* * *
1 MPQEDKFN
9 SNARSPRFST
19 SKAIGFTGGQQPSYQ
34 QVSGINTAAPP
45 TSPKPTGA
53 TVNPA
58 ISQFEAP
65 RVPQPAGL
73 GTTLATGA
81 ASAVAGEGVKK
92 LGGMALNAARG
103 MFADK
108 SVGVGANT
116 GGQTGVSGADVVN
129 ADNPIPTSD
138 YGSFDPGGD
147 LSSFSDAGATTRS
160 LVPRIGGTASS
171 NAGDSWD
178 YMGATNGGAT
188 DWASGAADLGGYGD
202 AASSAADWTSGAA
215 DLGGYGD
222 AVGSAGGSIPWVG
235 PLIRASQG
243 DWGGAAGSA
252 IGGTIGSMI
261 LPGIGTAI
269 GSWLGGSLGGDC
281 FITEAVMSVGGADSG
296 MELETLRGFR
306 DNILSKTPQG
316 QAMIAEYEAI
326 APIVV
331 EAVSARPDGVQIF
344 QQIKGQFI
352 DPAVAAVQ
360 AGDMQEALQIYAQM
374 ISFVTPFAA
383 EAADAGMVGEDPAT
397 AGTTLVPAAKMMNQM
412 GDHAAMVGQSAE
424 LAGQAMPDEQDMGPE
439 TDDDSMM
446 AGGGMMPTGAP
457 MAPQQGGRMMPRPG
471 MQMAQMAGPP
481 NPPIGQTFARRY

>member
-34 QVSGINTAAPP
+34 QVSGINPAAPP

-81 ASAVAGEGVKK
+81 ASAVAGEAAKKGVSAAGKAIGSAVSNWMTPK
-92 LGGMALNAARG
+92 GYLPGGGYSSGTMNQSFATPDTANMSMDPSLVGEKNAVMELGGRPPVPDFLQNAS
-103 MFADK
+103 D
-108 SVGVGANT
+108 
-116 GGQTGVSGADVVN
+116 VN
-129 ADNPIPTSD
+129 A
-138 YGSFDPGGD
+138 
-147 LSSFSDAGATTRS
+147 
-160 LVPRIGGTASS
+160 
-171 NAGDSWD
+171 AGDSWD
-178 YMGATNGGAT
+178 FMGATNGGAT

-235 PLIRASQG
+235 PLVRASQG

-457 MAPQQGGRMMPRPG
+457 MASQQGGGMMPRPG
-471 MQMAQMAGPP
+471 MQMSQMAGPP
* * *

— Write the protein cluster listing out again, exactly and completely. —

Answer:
1 MPQEDKFN
9 SNARSPRFST
19 SKAIGFTGGQQPSYQ
34 QVSGINTAAPP
45 TSPKPTGA
53 TVNPA
58 ISQFEAP
65 RVPQPAGL
73 GTTLATGA
81 ASAVAGEGVKK
92 LGGMALNAARG
103 MFADK
108 SVGVGANT
116 GGQTGVSGADVVN
129 ADNPIPTSD
138 YGSFDPGGD
147 LSSFSDAGATTRS
160 LVPRIGGTASS
171 NAGDSWD
178 YMGATNGGAT
188 DWASGAADLGGYGD
202 AASSAADWTSGAA
215 DLGGYGD
222 AVGSAGGSIPWVG
235 PLIRASQG
243 DWGGAAGSA
252 IGGTIGSMI
261 LPGIGTAI
269 GSWLGGSLGGDC
281 FITEAVMSVGGADSG
296 MELETLRGFR
306 DNILSKTPQG
316 QAMIAEYEAI
326 APIVV
331 EAVSARPDGVQIF
344 QQIKGQFI
352 DPAVAAVQ
360 AGDMQEALQIYAQM
374 ISFVTPFAA
383 EAADAGMVGEDPAT
397 AGTTLVPAAKMMNQM
412 GDHAAMVGQSAE
424 LAGQAMPDEQDMGPE
439 TDDDSMM
446 AGGGMMPTGAP
457 MAPQQGGRMMPRPG
471 MQMAQMAGPP
481 NPPIGQTFARRY

>member
-34 QVSGINTAAPP
+34 QVSGINPAAPP

-81 ASAVAGEGVKK
+81 ASAVAGEAAKKGVSAAGKAIGSAVSNWMTPK
-92 LGGMALNAARG
+92 GYLPGGGYSSGTMNQSFATPDTANMSMDPSLVGEKNAVMELGGRPPVPDFLQNAS
-103 MFADK
+103 D
-108 SVGVGANT
+108 
-116 GGQTGVSGADVVN
+116 VN
-129 ADNPIPTSD
+129 A
-138 YGSFDPGGD
+138 
-147 LSSFSDAGATTRS
+147 
-160 LVPRIGGTASS
+160 
-171 NAGDSWD
+171 AGDSWD
-178 YMGATNGGAT
+178 FMGATNGGAT

-235 PLIRASQG
+235 PLVRASQG

-457 MAPQQGGRMMPRPG
+457 MASQQGGGMMPRPG
-471 MQMAQMAGPP
+471 MQMSQMAGPP